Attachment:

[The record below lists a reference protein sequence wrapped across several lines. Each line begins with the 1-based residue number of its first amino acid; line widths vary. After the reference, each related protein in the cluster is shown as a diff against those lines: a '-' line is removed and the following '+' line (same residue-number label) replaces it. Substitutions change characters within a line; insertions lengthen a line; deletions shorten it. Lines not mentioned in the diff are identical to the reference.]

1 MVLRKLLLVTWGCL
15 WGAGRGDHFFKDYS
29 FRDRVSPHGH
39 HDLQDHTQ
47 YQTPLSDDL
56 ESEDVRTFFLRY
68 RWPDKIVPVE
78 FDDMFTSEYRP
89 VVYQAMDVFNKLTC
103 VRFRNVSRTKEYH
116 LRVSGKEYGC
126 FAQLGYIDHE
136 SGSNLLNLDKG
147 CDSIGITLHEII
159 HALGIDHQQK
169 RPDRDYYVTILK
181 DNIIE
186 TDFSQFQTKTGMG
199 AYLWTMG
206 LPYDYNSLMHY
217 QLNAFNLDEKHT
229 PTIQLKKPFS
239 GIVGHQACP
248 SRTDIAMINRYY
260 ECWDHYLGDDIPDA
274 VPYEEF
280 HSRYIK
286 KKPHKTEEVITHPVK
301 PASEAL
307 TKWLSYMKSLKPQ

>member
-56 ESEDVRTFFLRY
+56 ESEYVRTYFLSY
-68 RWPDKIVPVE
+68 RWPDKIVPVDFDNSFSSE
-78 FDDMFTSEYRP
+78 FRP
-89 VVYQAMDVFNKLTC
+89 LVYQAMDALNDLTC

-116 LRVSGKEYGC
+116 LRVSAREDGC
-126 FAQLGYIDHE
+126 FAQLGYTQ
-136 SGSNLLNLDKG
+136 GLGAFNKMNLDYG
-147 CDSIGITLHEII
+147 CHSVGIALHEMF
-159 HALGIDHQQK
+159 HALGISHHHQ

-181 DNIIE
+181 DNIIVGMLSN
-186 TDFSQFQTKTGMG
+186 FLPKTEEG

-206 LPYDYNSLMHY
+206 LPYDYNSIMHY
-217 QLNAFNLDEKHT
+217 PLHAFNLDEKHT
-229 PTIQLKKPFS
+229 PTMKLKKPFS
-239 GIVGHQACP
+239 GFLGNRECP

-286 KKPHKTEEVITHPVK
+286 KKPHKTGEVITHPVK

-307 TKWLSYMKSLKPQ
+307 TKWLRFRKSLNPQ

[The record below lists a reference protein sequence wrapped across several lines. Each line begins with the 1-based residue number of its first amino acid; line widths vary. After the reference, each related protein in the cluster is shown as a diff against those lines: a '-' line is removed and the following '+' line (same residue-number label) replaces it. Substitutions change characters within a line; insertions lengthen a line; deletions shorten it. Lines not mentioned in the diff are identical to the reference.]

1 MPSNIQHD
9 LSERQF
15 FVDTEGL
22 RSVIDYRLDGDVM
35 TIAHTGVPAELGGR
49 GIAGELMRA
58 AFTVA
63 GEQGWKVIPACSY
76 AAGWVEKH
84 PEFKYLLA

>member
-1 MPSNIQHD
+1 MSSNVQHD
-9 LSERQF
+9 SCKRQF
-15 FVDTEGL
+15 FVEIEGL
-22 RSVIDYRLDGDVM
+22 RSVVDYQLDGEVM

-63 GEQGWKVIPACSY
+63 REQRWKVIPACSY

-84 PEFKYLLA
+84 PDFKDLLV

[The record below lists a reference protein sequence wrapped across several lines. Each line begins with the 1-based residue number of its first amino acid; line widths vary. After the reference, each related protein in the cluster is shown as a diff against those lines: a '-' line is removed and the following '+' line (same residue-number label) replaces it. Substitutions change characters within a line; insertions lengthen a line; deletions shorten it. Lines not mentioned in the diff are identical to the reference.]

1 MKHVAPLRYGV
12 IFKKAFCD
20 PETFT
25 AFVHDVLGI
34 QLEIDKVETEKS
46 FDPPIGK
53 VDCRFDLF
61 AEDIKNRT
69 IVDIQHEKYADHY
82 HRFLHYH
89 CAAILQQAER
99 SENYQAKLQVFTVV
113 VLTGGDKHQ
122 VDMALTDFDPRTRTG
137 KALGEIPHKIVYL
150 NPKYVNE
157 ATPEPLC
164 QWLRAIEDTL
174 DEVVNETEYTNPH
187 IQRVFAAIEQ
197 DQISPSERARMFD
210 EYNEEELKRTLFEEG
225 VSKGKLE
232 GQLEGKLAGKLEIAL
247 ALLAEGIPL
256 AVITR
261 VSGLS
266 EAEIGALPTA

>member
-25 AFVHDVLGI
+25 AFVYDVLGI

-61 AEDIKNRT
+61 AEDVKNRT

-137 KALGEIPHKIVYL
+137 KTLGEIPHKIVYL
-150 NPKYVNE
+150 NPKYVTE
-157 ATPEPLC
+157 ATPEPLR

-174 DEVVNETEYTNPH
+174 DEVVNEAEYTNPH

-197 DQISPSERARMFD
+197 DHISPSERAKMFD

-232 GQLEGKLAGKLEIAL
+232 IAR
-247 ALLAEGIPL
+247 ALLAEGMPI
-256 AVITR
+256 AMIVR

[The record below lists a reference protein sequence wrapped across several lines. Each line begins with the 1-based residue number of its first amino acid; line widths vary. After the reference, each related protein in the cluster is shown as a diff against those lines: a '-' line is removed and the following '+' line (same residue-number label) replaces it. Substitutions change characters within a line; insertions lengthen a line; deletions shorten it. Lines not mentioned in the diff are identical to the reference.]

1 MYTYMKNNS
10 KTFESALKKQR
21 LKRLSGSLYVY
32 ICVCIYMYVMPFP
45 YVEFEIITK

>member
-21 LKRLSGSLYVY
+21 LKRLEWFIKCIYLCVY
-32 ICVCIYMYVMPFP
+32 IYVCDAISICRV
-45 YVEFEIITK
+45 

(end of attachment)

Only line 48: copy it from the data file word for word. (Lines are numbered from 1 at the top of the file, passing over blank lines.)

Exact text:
+147 CHSVGIALHEMF